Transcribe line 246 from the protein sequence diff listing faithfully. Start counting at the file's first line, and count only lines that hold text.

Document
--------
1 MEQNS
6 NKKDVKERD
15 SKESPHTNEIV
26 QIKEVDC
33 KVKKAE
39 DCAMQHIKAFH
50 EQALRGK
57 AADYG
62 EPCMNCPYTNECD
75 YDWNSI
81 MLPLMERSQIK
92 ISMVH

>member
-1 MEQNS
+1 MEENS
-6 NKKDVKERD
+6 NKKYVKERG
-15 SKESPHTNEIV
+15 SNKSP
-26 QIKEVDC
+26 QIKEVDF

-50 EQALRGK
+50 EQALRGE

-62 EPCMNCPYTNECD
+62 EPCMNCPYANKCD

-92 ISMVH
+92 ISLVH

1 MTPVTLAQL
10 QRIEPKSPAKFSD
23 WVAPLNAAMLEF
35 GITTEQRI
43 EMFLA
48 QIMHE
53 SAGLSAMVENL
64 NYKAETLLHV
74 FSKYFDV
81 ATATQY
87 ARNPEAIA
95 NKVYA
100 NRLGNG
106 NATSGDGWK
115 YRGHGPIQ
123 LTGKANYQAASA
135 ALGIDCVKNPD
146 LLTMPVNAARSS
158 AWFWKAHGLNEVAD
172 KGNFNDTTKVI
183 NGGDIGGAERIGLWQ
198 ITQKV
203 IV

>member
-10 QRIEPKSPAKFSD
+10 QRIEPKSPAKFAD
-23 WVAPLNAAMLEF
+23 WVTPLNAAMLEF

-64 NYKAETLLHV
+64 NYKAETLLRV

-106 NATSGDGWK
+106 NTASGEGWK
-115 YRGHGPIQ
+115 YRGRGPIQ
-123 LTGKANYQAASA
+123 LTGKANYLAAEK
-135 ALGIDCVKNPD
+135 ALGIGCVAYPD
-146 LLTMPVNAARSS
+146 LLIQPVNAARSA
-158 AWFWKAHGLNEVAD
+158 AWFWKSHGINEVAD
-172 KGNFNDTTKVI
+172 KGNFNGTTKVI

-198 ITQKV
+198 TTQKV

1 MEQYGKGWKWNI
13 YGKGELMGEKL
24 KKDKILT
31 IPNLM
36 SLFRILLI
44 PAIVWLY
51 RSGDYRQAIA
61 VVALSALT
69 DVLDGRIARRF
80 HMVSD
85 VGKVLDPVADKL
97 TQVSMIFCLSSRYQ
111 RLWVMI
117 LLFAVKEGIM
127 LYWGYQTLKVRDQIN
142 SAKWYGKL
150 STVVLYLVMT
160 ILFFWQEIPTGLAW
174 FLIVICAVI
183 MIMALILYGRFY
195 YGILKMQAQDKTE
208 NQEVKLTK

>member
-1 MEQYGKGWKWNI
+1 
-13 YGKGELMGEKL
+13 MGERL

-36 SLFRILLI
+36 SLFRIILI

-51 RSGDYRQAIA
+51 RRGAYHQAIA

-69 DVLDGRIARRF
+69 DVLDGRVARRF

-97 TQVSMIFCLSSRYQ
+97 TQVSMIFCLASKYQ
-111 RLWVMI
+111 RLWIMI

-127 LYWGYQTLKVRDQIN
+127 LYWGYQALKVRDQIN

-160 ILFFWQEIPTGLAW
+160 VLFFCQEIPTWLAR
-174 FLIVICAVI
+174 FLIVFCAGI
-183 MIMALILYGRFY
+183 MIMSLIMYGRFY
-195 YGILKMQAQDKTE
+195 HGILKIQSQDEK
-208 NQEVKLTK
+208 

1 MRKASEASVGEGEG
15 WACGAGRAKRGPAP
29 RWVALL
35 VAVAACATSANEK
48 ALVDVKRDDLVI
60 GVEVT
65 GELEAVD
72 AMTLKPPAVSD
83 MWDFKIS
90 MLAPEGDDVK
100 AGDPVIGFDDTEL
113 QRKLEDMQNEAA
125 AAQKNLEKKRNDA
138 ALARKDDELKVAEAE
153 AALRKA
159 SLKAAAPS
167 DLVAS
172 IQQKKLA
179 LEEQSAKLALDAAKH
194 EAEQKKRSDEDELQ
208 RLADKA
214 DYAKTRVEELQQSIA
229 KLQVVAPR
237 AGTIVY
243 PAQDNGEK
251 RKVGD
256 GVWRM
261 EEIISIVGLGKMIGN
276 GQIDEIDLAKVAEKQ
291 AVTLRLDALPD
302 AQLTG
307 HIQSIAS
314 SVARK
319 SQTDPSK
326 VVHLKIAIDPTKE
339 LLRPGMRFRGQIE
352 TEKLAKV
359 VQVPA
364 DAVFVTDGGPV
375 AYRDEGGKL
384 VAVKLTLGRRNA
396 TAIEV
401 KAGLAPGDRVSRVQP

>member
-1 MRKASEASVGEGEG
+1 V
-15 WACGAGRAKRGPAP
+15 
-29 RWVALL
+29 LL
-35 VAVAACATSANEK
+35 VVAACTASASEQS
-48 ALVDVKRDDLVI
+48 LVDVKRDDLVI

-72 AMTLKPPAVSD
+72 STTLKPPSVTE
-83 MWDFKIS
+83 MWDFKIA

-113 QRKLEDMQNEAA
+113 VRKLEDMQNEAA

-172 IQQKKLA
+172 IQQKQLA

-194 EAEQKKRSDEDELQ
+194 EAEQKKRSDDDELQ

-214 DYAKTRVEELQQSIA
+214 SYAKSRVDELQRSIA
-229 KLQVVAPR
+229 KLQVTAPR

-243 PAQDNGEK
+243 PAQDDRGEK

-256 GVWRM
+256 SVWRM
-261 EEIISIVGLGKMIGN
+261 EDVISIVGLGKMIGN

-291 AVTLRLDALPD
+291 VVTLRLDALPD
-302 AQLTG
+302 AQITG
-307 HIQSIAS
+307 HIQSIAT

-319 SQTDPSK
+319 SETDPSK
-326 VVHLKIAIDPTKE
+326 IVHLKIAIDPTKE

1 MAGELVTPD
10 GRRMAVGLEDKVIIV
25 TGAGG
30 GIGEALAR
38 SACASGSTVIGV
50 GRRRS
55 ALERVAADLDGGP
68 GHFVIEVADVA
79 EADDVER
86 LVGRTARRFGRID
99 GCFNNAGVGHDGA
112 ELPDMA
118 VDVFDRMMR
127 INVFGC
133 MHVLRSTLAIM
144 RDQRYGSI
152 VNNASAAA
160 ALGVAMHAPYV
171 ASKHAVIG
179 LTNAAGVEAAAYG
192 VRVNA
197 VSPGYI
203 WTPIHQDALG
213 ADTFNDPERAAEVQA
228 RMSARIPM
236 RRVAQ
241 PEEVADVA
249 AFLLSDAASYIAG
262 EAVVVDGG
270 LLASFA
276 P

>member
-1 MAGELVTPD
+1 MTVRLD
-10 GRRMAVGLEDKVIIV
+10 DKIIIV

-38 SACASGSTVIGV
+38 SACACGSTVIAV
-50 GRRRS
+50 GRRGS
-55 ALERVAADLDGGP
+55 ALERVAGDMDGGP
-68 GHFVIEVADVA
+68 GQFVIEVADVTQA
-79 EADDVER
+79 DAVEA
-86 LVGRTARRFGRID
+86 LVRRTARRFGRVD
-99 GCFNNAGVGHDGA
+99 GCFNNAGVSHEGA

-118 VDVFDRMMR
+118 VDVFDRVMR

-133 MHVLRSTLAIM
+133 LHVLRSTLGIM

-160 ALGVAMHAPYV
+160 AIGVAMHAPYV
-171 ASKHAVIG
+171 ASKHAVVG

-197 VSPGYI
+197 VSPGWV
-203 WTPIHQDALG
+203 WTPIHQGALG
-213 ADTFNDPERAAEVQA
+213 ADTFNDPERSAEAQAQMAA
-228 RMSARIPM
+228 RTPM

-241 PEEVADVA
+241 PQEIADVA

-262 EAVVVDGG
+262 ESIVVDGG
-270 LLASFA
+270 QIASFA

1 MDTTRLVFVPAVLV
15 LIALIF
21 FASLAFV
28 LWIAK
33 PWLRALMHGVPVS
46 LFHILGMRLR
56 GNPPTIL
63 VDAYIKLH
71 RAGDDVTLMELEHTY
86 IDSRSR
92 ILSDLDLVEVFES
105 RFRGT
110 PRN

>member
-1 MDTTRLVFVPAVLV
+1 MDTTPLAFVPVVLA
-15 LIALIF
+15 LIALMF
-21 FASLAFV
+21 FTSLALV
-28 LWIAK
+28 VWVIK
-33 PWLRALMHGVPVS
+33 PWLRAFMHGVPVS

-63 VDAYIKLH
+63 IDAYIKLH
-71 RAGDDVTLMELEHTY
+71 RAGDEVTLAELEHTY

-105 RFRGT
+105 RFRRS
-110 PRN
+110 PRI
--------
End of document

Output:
+50 GRRGS